Hispanic Heritage Month: Mario Molina

Mario Molina presenting his scientific findings on the ozone layer

Credit: Cultura Colectiva

National Hispanic Heritage Month is observed from Tuesday, September 15 – Thursday October 15. To celebrate the many diverse cultures and contributions, Science ATL is highlighting Hispanic/Latino accomplishments in STEM fields.

Meet Mario Molina

José Mario Molina-Pasquel y Henríquez, known as Mario Molina, was born in Mexico City in 1943 and always wanted to be a chemist. He grew up to be a scientist whose research helps protect the Earth. In 1974, Dr. Molina and his colleagues discovered the environmental danger of a type of human-made chemical found in spray cans, refrigerators, cars, and other products. When they are used, these chemicals, called chlorofluorocarbons (CFCs), float up into layers in the atmosphere. Over time, the CFCs created a hole in the ozone layer, which protects the earth from the harmful ultraviolet rays of the sun.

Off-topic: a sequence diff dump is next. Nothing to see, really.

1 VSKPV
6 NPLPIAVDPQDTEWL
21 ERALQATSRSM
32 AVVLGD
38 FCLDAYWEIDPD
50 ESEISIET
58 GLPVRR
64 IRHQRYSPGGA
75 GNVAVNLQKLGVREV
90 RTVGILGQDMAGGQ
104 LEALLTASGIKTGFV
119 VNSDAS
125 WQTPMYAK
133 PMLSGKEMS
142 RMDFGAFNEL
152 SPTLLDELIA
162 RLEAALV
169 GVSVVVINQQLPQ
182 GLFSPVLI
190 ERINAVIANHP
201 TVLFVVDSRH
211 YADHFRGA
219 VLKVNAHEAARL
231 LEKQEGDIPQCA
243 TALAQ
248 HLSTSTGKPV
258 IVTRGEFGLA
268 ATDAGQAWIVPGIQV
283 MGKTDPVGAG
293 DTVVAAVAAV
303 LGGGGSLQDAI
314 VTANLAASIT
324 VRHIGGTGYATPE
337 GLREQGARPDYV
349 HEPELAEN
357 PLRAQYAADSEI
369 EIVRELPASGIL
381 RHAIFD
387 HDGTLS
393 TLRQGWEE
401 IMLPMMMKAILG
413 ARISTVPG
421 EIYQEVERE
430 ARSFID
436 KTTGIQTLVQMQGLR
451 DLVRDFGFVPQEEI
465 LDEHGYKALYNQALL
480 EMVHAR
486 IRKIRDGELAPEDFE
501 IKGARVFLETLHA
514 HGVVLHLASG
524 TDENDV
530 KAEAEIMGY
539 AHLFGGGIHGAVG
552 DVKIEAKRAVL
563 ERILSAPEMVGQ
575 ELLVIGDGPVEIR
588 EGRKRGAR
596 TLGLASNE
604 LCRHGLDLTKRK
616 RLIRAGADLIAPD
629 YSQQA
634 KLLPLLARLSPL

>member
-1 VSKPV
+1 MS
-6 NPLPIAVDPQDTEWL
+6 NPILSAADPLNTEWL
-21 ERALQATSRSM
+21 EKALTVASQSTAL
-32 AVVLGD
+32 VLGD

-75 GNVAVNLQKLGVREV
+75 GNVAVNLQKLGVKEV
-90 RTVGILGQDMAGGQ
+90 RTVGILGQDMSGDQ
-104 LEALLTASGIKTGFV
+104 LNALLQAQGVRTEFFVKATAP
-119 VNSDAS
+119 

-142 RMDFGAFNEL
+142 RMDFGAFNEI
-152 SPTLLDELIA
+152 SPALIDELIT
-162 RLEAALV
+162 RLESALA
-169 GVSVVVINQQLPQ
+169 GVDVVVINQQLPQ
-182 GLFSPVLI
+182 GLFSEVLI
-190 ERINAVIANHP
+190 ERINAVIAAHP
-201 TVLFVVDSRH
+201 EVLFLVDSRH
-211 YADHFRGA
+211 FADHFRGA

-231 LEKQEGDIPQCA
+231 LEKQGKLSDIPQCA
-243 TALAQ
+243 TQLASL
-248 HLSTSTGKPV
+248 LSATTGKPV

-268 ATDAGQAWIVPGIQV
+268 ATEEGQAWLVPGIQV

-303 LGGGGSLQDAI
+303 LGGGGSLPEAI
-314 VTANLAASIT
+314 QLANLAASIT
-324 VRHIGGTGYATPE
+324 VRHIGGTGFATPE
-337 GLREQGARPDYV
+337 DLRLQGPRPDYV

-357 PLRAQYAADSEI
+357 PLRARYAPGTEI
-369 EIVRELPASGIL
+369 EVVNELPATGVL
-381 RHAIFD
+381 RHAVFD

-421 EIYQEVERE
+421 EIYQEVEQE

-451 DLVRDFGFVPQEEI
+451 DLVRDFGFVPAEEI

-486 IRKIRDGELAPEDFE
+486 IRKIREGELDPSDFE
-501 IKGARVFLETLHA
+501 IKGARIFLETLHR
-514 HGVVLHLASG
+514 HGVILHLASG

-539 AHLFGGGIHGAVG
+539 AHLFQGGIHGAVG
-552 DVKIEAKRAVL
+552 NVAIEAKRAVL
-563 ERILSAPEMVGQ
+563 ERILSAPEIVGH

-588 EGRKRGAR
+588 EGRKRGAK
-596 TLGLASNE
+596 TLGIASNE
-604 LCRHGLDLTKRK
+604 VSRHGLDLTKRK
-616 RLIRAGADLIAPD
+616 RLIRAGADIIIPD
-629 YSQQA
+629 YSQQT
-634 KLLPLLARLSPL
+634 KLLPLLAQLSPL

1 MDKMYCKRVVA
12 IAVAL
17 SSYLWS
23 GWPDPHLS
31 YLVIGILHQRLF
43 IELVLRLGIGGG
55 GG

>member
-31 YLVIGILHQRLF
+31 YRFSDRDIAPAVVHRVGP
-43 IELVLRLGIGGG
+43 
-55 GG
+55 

Dr. Molina and colleagues were the first to realize that CFCs were damaging the ozone layer, leaving people more in danger of sunburn and skin cancers and animals at risk of losing sources of food. Over the next few decades, Dr. Molina advocated for regulations on Freon, the most commonly used CFC. They were officially regulated worldwide in 1997 and banned by 2000. Dr. Molina and colleagues were awarded the Nobel Prize for Chemistry in 1995. Read more about Dr. Molina’s life and research.

Hispanic Heritage Month: Ellen Ochoa

Ellen Ochoa at the International Space Station, 2002.

Source: Brittanica

National Hispanic Heritage Month is observed from Tuesday, September 15 – Thursday October 15. To celebrate the many diverse cultures and contributions, Science ATL is highlighting Hispanic/Latino accomplishments in STEM fields.

Meet Ellen Ochoa

Ellen Ochoa was the first Hispanic-American female astronaut. After studying electrical engineering at Stanford University, she took her robotics knowledge and skills to the NASA space program. She made her first trip to space in 1993 and over the next 11 years, Dr. Ochoa had three more space missions and spent more than 1,000 hours in space! She is also a classically trained flutist and the first to play while orbiting the earth at a low altitude.

Read more about Dr. Ochoa’s distinguished career.